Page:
The Best Practice Principles, a set of ethical standards developed by De Beers to promote the highest business conduct in the diamond pipeline, have reached a 10-year milestone.
Sorting rough diamonds at the DTC Botswana diamond facility
The aim of the BPPs is to ensure that consumers buying diamond jewellery can rely on the professional, ethical and technical standards of the gem diamond industry. They help to prevent unacceptable business, environmental and social practices.
Around 370,000 people in the diamond industry, from Sightholders and Accredited Buyers to contractors engaged in diamond-related activities such as cutting, polishing and jewellery manufacture, are now covered by the Principles – including about 20,000 De Beers employees.
The BPPs were conceived in 2003, and a presentation was made to Sightholders in January 2004, followed by training sessions in India and London. Then came the official unveiling in 2005.
Feriel Zerouki, Head of Government and Industry Relations at De Beers, said: “The BPP initiative was the first of its kind in the diamond industry and represented a big change. They have been well received by people throughout the diamond pipeline because they can see the value and relevance to their businesses.”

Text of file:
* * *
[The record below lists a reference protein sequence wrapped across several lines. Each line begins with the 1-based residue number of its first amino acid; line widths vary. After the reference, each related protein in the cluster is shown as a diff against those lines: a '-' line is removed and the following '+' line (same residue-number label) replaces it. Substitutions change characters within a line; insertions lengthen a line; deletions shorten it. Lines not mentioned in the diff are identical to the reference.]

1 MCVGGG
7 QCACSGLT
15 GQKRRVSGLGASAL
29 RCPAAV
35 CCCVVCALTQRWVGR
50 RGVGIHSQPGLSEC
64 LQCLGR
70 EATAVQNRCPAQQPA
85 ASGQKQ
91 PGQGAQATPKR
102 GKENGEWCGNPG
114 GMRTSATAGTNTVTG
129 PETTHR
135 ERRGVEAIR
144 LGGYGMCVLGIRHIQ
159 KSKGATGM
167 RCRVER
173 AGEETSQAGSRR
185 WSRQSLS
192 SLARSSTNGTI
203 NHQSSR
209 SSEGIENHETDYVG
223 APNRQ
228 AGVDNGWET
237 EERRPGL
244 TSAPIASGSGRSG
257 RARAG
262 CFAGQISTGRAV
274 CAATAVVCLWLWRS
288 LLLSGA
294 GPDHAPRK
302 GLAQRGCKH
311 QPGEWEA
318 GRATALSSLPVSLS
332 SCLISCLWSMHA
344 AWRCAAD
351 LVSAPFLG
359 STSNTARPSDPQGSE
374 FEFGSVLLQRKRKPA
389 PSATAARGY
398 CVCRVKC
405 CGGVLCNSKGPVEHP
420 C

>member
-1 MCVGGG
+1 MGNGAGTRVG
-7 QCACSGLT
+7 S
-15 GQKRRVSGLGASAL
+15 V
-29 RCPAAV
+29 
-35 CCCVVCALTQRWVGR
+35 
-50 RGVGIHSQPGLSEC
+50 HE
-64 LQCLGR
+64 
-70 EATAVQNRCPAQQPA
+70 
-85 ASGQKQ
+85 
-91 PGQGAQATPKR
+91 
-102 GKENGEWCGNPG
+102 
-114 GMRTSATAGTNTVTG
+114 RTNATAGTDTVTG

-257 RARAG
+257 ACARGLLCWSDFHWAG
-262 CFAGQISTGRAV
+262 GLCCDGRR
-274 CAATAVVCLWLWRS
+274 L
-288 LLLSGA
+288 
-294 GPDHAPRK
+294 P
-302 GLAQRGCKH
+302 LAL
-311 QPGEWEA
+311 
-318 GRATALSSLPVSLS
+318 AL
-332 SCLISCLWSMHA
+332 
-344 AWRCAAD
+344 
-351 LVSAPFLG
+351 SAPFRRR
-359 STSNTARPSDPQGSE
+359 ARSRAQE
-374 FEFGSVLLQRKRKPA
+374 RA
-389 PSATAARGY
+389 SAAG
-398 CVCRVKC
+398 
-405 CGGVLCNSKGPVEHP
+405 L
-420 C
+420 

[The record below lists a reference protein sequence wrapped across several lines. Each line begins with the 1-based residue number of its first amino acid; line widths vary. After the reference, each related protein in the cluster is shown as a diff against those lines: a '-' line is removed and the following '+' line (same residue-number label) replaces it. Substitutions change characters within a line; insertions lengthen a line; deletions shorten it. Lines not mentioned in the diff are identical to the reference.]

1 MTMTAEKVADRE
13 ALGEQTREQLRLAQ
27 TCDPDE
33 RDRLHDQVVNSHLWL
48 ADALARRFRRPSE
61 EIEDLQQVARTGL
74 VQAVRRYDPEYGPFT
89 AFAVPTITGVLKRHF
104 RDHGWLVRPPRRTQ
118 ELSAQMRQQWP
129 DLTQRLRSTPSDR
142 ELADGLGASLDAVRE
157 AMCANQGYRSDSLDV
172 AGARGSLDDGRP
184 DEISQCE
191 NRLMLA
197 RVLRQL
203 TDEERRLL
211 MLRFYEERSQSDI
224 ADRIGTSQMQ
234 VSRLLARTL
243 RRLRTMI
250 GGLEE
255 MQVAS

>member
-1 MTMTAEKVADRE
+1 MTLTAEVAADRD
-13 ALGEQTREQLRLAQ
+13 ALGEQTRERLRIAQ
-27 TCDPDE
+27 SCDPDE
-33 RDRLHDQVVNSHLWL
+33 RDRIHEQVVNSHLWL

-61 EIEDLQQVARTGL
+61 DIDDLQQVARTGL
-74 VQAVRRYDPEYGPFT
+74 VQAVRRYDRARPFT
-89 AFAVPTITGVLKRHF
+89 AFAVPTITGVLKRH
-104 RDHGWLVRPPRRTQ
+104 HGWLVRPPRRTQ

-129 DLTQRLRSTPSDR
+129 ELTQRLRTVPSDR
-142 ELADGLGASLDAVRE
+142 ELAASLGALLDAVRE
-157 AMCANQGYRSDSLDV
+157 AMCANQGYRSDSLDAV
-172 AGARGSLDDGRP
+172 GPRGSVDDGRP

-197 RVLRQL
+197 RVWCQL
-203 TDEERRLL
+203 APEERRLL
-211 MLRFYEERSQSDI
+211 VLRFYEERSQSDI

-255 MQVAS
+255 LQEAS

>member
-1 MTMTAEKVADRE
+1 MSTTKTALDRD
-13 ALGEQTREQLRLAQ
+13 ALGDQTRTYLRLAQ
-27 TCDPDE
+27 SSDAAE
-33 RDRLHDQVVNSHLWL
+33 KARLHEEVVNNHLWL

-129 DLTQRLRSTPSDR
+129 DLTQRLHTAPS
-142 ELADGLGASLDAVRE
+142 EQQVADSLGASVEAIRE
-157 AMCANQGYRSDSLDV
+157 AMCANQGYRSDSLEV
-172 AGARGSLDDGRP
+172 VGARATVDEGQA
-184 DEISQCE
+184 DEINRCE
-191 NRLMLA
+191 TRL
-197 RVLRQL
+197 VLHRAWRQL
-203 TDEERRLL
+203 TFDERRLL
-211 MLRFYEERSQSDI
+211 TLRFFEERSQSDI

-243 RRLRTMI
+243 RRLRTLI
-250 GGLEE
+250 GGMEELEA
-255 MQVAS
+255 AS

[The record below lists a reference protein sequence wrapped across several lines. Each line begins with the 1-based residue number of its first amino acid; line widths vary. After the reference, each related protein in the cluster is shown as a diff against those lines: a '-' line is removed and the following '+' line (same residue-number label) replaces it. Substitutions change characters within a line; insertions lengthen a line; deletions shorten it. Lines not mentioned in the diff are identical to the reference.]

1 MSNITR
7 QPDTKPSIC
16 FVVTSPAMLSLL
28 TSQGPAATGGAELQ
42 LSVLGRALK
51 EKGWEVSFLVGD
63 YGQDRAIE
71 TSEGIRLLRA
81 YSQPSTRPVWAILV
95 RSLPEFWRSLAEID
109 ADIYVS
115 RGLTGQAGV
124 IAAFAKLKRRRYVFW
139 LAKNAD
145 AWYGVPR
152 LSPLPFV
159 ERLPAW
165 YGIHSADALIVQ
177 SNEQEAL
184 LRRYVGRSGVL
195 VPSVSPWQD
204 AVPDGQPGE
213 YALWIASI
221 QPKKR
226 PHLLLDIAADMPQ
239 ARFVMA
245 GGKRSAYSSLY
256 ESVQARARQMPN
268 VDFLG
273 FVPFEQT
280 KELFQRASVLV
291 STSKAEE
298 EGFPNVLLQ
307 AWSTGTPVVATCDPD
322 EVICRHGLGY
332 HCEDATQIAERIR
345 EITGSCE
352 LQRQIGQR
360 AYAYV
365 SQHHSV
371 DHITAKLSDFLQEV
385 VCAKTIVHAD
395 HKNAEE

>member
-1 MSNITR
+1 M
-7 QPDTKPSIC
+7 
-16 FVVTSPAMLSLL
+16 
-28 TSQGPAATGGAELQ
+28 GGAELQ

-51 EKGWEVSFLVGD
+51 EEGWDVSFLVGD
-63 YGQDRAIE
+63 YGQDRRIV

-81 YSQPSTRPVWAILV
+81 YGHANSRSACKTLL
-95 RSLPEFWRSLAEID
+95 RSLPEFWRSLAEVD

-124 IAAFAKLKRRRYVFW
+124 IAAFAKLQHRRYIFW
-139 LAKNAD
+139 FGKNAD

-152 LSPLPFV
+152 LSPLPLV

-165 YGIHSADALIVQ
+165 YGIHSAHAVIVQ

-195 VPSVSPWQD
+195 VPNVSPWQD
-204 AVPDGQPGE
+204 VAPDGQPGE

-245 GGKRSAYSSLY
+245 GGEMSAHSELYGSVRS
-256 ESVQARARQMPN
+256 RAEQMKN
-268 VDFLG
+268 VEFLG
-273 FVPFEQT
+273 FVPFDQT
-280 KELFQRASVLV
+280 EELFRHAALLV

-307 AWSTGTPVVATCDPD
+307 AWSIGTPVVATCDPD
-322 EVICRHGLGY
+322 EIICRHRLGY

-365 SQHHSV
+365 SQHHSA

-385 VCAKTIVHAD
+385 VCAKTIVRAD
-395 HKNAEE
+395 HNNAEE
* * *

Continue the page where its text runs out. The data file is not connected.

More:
She said the BPPs were part of De Beers’ commitment to protecting the reputation and integrity of diamonds, and followed the establishment of the Kimberley Process, which was the industry’s response to ‘conflict diamonds’.
The BPPs require compliance with law in all areas, as well as further requirements on anti-corruption and anti-money laundering, health and safety, labour standards and the environment. Compliance is checked each year by a reputable third party verifier, Société Générale de Surveillance.
“It is almost unthinkable for anyone in the diamond chain not to abide by the BPPs,” Feriel added. “De Beers has set the standards and we help everyone keep to them – and we are ever vigilant about keeping to them ourselves. They are still as important as they ever were, and they have become even stricter.”
In 2014, the BPPs built in additional requirements to continue raising industry standards and reinforce the commitment to responsible business practices.
Health and safety, environmental and disclosure provisions were enhanced, and a new section on sourcing from artisanal and small-scale mining was introduced.
The main focus of the evolution was, however, in the social sphere, reinforcing De Beers’ commitment to supporting human rights and observing the UN Guiding Principles on Business and Human Rights.
All who have signed up to the BPPs must also assess the risk of human trafficking within companies as well as from direct suppliers and through recruitment agencies.